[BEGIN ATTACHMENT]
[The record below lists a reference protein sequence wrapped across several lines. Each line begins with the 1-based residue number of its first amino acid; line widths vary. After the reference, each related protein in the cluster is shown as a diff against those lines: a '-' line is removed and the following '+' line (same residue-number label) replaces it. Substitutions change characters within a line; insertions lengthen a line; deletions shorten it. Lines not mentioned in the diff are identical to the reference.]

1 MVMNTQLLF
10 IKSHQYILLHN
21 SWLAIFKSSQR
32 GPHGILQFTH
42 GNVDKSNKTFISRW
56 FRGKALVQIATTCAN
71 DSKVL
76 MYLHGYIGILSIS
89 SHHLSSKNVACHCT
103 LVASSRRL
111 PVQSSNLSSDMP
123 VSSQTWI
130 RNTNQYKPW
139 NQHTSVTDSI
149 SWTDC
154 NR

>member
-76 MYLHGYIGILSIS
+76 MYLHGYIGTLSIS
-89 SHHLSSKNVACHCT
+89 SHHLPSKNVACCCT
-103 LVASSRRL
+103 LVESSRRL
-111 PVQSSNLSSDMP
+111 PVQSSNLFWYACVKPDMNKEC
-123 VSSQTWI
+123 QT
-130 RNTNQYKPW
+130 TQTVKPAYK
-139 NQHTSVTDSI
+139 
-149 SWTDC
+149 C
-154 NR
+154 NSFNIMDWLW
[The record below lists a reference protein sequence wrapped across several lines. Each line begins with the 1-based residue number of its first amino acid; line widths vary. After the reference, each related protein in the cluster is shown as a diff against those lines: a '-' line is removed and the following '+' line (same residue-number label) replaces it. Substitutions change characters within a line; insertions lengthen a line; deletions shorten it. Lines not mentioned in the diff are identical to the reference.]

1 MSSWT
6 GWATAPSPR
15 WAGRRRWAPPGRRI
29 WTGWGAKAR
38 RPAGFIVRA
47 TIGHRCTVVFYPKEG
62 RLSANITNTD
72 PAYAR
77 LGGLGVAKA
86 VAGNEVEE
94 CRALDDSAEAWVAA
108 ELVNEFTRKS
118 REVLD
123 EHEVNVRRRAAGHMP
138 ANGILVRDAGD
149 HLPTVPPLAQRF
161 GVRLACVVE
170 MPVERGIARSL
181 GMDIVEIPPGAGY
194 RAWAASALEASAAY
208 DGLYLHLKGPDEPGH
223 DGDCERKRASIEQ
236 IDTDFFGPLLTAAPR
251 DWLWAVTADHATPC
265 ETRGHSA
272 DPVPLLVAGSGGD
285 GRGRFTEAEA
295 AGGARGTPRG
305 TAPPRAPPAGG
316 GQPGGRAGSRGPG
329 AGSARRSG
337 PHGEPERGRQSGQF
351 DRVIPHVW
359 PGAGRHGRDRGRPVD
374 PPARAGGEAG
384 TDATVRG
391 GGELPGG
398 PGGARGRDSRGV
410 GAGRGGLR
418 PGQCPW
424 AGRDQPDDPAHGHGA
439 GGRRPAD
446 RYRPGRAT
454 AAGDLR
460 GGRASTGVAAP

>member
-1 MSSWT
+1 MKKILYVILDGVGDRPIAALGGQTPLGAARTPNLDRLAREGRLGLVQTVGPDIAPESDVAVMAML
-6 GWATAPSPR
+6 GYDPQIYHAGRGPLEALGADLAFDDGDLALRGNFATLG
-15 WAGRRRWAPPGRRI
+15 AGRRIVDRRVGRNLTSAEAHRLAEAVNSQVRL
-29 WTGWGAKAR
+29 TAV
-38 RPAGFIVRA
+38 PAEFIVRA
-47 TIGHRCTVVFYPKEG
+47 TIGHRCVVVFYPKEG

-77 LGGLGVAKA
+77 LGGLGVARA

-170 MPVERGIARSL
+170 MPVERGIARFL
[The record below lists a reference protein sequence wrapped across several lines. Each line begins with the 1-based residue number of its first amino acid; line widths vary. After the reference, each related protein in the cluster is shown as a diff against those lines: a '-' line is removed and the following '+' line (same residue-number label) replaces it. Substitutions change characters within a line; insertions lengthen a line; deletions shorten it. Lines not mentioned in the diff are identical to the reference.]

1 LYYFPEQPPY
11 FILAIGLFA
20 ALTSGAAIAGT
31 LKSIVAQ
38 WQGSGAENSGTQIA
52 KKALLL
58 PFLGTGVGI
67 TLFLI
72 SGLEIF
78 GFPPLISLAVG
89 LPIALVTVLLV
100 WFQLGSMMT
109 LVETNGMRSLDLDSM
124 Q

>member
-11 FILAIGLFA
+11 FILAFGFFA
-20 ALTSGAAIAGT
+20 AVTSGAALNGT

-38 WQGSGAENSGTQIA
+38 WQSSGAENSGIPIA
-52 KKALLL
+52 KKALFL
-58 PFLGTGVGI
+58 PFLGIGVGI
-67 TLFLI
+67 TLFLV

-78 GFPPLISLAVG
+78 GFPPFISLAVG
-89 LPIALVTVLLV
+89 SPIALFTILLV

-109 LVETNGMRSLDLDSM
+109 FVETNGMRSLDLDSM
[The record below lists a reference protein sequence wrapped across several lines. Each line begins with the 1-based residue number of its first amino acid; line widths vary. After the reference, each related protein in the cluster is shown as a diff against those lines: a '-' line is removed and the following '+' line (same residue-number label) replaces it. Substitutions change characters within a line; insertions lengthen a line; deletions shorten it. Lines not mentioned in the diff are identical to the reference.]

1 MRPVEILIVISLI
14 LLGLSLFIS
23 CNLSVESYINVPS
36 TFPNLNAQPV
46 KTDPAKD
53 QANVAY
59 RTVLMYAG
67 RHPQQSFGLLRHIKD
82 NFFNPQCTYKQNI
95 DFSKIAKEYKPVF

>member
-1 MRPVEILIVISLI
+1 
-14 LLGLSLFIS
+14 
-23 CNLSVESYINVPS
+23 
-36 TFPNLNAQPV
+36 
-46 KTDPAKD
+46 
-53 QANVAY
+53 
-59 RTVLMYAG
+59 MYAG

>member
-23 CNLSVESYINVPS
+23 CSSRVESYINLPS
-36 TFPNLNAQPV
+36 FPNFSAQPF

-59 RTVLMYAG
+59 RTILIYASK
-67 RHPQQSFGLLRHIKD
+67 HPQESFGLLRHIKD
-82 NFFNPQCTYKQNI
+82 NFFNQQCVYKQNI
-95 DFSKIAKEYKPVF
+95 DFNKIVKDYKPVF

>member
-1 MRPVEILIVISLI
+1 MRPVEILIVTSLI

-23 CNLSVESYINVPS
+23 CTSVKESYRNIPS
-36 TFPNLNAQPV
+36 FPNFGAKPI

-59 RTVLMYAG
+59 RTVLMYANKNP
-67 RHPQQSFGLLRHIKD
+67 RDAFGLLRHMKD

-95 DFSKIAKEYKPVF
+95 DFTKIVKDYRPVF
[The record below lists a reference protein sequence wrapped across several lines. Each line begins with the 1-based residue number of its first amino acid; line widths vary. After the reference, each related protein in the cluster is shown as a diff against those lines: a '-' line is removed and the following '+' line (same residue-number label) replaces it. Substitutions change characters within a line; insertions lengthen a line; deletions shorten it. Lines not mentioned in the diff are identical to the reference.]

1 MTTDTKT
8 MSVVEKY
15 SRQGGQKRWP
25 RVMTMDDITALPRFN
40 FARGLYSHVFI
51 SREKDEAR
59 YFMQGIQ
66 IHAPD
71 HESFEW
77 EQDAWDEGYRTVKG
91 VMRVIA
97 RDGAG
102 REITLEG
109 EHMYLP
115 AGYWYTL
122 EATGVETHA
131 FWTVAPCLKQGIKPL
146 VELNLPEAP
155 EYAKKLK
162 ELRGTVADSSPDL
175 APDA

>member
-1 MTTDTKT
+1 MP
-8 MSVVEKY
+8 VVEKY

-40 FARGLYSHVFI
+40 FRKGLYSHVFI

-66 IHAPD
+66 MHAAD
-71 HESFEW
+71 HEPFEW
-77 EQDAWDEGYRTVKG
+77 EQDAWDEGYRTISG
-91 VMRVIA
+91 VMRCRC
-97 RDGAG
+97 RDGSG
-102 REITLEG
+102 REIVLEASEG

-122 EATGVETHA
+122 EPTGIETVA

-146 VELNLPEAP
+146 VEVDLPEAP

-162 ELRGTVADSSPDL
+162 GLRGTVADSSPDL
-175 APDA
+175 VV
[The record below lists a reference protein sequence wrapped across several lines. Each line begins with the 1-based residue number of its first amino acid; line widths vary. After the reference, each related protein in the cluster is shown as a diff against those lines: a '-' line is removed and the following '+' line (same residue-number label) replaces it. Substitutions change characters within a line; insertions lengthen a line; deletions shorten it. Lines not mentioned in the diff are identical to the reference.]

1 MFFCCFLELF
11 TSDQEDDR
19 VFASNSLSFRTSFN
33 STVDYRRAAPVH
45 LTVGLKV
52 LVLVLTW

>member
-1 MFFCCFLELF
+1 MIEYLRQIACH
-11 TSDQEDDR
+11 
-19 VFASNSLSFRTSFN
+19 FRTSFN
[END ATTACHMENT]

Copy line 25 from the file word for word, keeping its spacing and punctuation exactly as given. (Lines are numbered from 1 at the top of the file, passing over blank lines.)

-111 PVQSSNLSSDMP